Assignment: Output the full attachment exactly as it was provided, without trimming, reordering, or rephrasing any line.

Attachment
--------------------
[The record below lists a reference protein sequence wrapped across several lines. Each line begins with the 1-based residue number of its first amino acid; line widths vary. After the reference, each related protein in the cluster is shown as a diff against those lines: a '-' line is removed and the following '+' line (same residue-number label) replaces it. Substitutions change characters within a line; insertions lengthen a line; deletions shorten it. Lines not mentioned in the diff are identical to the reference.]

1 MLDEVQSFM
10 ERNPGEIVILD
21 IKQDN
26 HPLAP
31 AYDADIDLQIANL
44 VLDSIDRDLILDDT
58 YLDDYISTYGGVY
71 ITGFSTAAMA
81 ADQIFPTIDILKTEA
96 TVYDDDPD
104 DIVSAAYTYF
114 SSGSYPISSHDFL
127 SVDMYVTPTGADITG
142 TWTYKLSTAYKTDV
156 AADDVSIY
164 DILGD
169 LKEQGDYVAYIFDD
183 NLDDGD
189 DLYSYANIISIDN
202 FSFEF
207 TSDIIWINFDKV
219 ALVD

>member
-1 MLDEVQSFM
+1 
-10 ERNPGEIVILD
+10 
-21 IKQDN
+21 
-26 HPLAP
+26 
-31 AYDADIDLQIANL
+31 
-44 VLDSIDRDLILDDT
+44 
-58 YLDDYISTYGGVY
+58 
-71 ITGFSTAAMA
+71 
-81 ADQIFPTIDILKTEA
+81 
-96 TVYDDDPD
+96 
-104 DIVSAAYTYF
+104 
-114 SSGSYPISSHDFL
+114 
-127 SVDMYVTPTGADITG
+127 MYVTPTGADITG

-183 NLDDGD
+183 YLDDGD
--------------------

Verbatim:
[The record below lists a reference protein sequence wrapped across several lines. Each line begins with the 1-based residue number of its first amino acid; line widths vary. After the reference, each related protein in the cluster is shown as a diff against those lines: a '-' line is removed and the following '+' line (same residue-number label) replaces it. Substitutions change characters within a line; insertions lengthen a line; deletions shorten it. Lines not mentioned in the diff are identical to the reference.]

1 MLDEVQSFM
10 ERNPGEIVILD
21 IKQDN
26 HPLAP
31 AYDADIDLQIANL
44 VLDSIDRDLILDDT
58 YLDDYISTYGGVY
71 ITGFSTAAMA
81 ADQIFPTIDILKTEA
96 TVYDDDPD
104 DIVSAAYTYF
114 SSGSYPISSHDFL
127 SVDMYVTPTGADITG
142 TWTYKLSTAYKTDV
156 AADDVSIY
164 DILGD
169 LKEQGDYVAYIFDD
183 NLDDGD
189 DLYSYANIISIDN
202 FSFEF
207 TSDIIWINFDKV
219 ALVD

>member
-1 MLDEVQSFM
+1 
-10 ERNPGEIVILD
+10 
-21 IKQDN
+21 
-26 HPLAP
+26 
-31 AYDADIDLQIANL
+31 
-44 VLDSIDRDLILDDT
+44 
-58 YLDDYISTYGGVY
+58 
-71 ITGFSTAAMA
+71 
-81 ADQIFPTIDILKTEA
+81 
-96 TVYDDDPD
+96 
-104 DIVSAAYTYF
+104 
-114 SSGSYPISSHDFL
+114 
-127 SVDMYVTPTGADITG
+127 MYVTPTGADITG

-183 NLDDGD
+183 YLDDGD